Movie Review: Scott Pilgrim vs. the World (2010)

I don’t consider myself the conventional nerd. I’m not interested in technology; in fact I have trouble finding out how to change the screen resolution on my computer monitor. I don’t read comic books — except for those couple of times where I sat adjacent to the graphic novel section in Borders. To top of these stereotypes, I’ve certainly never had sweaty palms and moments of euphoria over screenshots of the latest video game. But that being said, I do consider myself a total geek when it comes to all things cinematic and this of course, didn’t make me a prime customer for Edgar Wright’s latest film, Scott Pilgrim vs. the World. Luckily though, I was cultured enough to understand the plethora of retro-video game references and thus I was able to enjoy the film for what it is — a celebration of all the pixilated joys that most of us had the time to experience in our younger days.

Now let’s start with the hype which makes Scott Pilgrim vs. the World to be the greatest thing to happen to cinema since well . . . the camera. I’m sorry for anyone who is still holding onto this belief, but though the film happens to be excellent and thoroughly entertaining and perhaps even a cultural milestone, it simply isn’t the best film imaginable. I can, however, safely say that Wright’s attempts to mend cinema, video games, and comic books work — it is the first film in which enemies turn into coins when defeated, health bars are displayed, and towering “thuds” invade the screen during fight sequences, and honestly, it was all awe-inspiring.

The plot of the film is as follows: Scott Pilgrim seems to live the “perfect” life. He’s an awesome bass player, he’s in between jobs, and is dating a high school student. But his life spins out of control when a roller-blading and extremely fashionable girl by the name of Ramona Flowers, starts appearing in Scott’s dreams and then his everyday life. Eventually, the two get to talking (when Scott orders a package in order to get a chance to mingle with Ramona, who works as a delivery person) and Scott asks her out on a date. They fall in love but women-issues aren’t the only thing Scott has to worry about, as Ramona has seven evil ex-boyfriends, who Scott must defeat in order for them to be together.

But though I praised Scott Pilgrim vs. the World for being the first of its kind, I do have several complaints about it. First of all, the screenplay which was written by Wright and Michael Bacall seems to be written by a comedian suffering from ADD. It does have its funny moments but the story just jumps around uncontrollably. We are presented with Scott and Ramona’s relationship and within five minutes they are having sex and then fighting, now my past relationships have certainly been turbulent but it certainly took much more development to get to that stage (more like ten minutes). Michael Cera, who plays Scott Pilgrim and Mary Elizabeth Winstead, who plays Ramona just aren’t given enough material to work with and thus their chemistry suffers dramatically.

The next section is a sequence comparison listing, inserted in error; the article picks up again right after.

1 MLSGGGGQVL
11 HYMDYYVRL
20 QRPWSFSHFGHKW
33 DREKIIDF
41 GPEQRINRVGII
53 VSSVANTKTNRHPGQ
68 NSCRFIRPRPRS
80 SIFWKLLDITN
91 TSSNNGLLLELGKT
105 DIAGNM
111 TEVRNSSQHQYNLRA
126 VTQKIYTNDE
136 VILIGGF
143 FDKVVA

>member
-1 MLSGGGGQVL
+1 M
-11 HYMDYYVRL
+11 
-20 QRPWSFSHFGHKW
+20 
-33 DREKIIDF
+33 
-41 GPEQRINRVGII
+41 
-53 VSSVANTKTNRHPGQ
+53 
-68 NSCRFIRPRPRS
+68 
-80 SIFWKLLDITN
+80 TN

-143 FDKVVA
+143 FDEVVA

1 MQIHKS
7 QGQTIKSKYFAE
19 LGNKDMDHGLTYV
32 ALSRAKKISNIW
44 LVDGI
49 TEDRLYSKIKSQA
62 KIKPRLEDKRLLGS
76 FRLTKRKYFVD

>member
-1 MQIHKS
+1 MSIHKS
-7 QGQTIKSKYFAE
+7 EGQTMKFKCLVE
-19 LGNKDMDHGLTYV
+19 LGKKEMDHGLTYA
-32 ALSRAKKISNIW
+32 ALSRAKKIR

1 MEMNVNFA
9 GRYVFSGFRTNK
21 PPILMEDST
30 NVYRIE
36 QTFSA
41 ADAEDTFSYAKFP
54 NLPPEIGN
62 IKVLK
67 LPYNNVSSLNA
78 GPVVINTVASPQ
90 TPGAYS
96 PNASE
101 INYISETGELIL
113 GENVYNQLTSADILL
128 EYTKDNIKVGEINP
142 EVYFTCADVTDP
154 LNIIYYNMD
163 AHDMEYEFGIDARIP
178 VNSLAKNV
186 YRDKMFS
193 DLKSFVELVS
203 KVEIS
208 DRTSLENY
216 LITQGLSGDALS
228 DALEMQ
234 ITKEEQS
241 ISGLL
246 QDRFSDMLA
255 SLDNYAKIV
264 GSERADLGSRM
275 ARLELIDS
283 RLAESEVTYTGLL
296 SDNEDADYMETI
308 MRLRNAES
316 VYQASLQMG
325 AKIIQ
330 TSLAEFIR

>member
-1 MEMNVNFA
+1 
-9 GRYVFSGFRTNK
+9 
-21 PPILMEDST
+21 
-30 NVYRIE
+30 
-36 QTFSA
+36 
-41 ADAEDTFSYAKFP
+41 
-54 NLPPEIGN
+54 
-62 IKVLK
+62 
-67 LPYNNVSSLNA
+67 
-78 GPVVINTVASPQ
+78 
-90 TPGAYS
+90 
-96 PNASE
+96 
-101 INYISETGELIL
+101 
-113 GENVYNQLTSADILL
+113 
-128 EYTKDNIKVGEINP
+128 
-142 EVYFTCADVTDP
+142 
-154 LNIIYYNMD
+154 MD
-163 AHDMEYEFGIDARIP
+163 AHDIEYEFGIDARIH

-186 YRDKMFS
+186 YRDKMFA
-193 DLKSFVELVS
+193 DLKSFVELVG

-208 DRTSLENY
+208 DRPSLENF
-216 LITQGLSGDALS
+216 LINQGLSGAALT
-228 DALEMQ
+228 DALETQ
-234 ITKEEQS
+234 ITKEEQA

But I do have a newfound respect for Cera. His work on the film’s many action scenes is surprisingly good and though Cera remains in his comfort zone by playing Scott, he does stray away a little bit, which is commendable because I’m tired of this young talent being so easily type-casted. Cera’s infectious charm is one of the most powerful driving forces in the entire film.

Winstead is equally entertaining to watch, however, I found her character to be absolutely loathsome sometimes. I didn’t know if I appreciated the independence to just fuck over men uncontrollably to be sort of awesome, or if I should have been pissed because she reminded me of my ex-girlfriend . . . decisions, decisions.

However, I did not enjoy all of the evil ex-boyfriends. In fact, I only enjoyed Chris Evans’ character, Lucas Lee, a conceited action star who gives Scott a beating as the second ex-boyfriend. This is actually the first Evans performance that I enjoyed and though that’s not saying anything as this is his first good performance, it deserves some respect points. Who did I really hate? Brandon Routh as Todd Ingram: His character is absolutely disproportioned and has the stupidest fucking source of power ever — the fact that he’s a vegetarian. Now I don’t know if I feel comfortable spoiling some of the film, but I must for the sake of humanity — Scott actually defeats Todd by making him drink half-and-half milk and the goddamn vegetarian police come and take Todd’s powers. God help us all.

Other cast members that I did enjoy were Kieran Culkin as Wallace Wells, Scott’s gay roommate, Ellen Wong as Knives Chau, Scott’s high-school girlfriend, and Anna Kendrick as Stacey Pilgrim, Scott’s sister. I enjoyed all of them for the same reason — they were charismatic, cutesy and just spreaders of cheer and even a cynic like me needs that sometimes.

I feel like I should end my review for Scott Scott Pilgrim vs. the World by channeling the spirit of classic video games like “Legend of Zelda,” “Mario,” etc. (all of which the film parodies).





Critical Movie Critic Rating:
4 Star Rating: Good


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'Movie Review: Scott Pilgrim vs. the World (2010)' have 3 comments

  1. The Critical Movie Critics

    August 19, 2010 @ 11:44 pm Trag Lee

    The trailers did not work for me at all, but I’m glad that Michael Cera playing the same character he always does might actually work out this time for him.

  2. The Critical Movie Critics

    December 28, 2010 @ 9:11 am Walter

    Scott Pilgrim vs the World is the best movie of 2010 that nobody saw.

  3. The Critical Movie Critics

    July 9, 2011 @ 12:58 pm Great Milenko

    Wallace may be the best gay character ever written for and portrayed in a movie.

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